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  6.  18
    The Ambitions of Consequentialism.Brian McElwee - 2020 - Journal of Ethics and Social Philosophy 17 (2):198--218.
    Consequentialism is most famously a theory of right action. But many consequentialists assume, and some have explicitly argued, that consequentialism is equally plausible as a direct theory of the right rules, motives, character traits, institutions, and even such things as climates and eye colours. In this paper, I call into question this ‘Global Consequentialist’ extension of consequentialist evaluation beyond the domain of action. Consequentialist treatments of evaluands other than action are most plausible when they are interpreted as claims about reasons (...)
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  7.  60
    Should We de‐Moralize Ethical Theory?Brian McElwee - 2010 - Ratio 23 (3):308-321.
    Some philosophers, such as Roger Crisp and Alastair Norcross, have recently argued that the traditional moral categories of wrongness, permissibility and obligation should be avoided when doing ethical theory. I argue that even if morality does not itself provide reasons for action, the moral categories nevertheless have a central role to play in ethical theory: they allow us to make crucial judgements about how to feel about, and react to, agents who behave in anti‐social ways, and they help motivate us (...)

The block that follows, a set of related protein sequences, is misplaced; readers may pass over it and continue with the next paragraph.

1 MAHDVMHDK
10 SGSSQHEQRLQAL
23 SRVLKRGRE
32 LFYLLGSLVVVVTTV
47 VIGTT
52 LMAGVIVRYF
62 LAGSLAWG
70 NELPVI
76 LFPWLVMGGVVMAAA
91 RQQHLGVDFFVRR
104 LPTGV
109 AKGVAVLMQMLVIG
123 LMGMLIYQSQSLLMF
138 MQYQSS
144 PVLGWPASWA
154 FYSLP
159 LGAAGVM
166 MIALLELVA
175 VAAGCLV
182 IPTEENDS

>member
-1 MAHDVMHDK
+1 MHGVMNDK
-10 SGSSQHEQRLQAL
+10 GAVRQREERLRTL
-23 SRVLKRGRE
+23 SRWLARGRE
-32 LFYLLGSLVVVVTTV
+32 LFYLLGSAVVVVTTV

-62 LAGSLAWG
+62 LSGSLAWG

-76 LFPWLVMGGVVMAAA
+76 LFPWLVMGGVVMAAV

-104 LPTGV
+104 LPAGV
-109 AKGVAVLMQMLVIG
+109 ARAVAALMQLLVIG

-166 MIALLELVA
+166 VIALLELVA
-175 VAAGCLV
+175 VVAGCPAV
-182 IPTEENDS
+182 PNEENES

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  8. Consequentialism, Demandingness and the Monism of Practical Reason.Brian McElwee - 2007 - Proceedings of the Aristotelian Society 107 (1pt3):359-374.
  9. Consequentialism and Permissibility.Brian Mcelwee - 2010 - Utilitas 22 (2):171-183.